Canada’s new crime bill could spell trouble for people of color
The idea that Canada is one big, happy melting pot without racial prejudice is nothing more than a melting pot of lies.
In 2016, Colten Boushie, a member of the Red Pheasant First Nation, was shot and killed by Saskatchewan farmer Gerald Stanley. In February, an all-white jury found Stanley not guilty of second-degree murder.
Following the verdict, Jade Tootoosis, Boushie’s cousin, told the Saskatoon Star Phoenix her family would fight for an appeal.
“We had hoped for justice for Colten. However, we did not get it. We did not feel it throughout this entire process.” she said.
“We will fight for an appeal. We will fight for an appeal and answers to all of the racism that my family has experienced from the day that Colten was shot until the jury delivered the verdict of not guilty. We will not stop our pursuit for justice.”
Alvin Baptiste, Boushie’s uncle, said the verdict was not right.
“I’m just pretty shocked by the verdict and that my nephew has been denied justice. And how First Nations are treated in the justice system is not right,” Baptiste told reporters outside the courthouse.
In a move that will further magnify the country’s racial divide, the Canadian government has proposed changes to its criminal justice system, which defense lawyers say will result in more wrongful convictions and penalize more people of color.
According to VICE, Justice Minister Jody Wilson-Raybould announced Bill C-75 this week, touting it as a means to reduce court delays “while ensuring that Canadians have a well-functioning criminal justice system that respects their rights and maintains public safety.”
Reportedly, many believe the bill was in part a response to the Stanley trial. As part of the bill, the government wants to remove the right of Crown and defense lawyers to exclude jurors through a peremptory challenge. However, experts who spoke to VICE raised a number of major concerns with the bill and said it will most likely negatively impact racialized people, who are already overrepresented in Canadian prisons.
As outlined by VICE, the Bill C-75 raises the following prejudicial concerns:
- Eliminating preliminary hearings in all but the most serious offences(i.e. murder) as a way to “ensure criminal cases can proceed more efficiently to trial.”
- Police won’t automatically have to be cross-examined. The bill will also allow police officers’ evidence to be submitted in signed, written form, without requiring them to be present at trial and cross-examined. Defense lawyers who want to cross-examine cops will need to make a special request to the court.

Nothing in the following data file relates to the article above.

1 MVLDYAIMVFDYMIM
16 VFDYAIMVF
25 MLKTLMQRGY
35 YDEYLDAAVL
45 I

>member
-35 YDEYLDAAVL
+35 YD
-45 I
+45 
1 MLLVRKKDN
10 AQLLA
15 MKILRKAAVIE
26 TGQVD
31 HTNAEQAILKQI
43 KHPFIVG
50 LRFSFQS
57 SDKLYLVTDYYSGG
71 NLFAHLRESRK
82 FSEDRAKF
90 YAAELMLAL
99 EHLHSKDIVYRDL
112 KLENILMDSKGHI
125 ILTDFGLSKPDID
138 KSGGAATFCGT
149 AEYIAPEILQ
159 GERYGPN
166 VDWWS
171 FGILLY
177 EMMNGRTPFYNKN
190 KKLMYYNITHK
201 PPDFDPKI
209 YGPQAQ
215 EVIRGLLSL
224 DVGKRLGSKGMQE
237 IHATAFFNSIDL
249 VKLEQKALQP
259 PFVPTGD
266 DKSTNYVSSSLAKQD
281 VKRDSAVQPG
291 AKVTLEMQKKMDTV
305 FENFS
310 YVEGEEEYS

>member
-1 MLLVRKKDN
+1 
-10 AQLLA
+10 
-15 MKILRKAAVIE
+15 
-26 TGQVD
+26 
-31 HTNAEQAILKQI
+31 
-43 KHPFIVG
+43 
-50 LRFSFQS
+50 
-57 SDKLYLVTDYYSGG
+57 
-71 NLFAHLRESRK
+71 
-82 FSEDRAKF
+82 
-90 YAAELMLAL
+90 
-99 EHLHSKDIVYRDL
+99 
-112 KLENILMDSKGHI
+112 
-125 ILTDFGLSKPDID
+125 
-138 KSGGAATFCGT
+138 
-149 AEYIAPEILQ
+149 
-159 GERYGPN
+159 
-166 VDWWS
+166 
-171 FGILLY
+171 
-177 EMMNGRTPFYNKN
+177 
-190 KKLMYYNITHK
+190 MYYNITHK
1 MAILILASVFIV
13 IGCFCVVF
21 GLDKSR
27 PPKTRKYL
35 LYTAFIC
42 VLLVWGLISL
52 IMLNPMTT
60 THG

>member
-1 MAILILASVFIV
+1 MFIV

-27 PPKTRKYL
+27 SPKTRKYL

- Abolishing peremptory challenges by allowing the Crown and defense to eliminate potential jurors without having to give a reason. In Stanley’s case, it meant no Indigenous people were on the jury hearing his trial. Toronto lawyer Dan Stein told VICE the Stanley trial was an outlier—usually the accused is a person of color and the defense uses peremptory challenges to get a more diverse jury. “In most cases, you’d be happy to have a person of color on the jury,” he explained.
- Raising maximum penalties. Bill C-75 is also raising the maximum punishments for summary offences to two years in jail, which is quadruple what the current maximum is for some crimes.
This could result in people getting punished more severely. But Annamaria Enenajor, a partner at Ruby, Shiller, and Enenajor, noted it will also negatively impact low-income and racialized people because paralegals, and articling law students aren’t able to run trials where the punishment is more than six months of jail time. Only licensed lawyers are able to run those trials.
“It amplifies the presumption of credibility of police evidence,” Enenajor said, noting often times it’s just the evidence of the accused versus the cops.
— Annamaria Enenajor (@AEnenajor) March 29, 2018
For example, the Toronto police recently pepper-sprayed a man who was already handcuffed and lied about it under oath.
Enenajor said in all likelihood, defense lawyers will default to requesting the right to cross-examine police, but the extra step in having to make such a request will result in more court delays.
- No reform on mandatory minimums. Notably, the bill didn’t touch on Stephen Harper-era mandatory minimum jail sentences, some of which have already been struck down as unconstitutional.
- The bill, however, will likely be challenged. Enenajor said she’s shocked at the “colossal” scope of the bill, which suggests scrapping centuries-old procedures in some cases. “It really has blindsided the criminal law and defence community,” she said. “It was just astonishing that the government decided to table this before a long weekend without prior consultation.”
Even if the government passes Bill C-75 into law, Stein said it will likely be challenged across the country.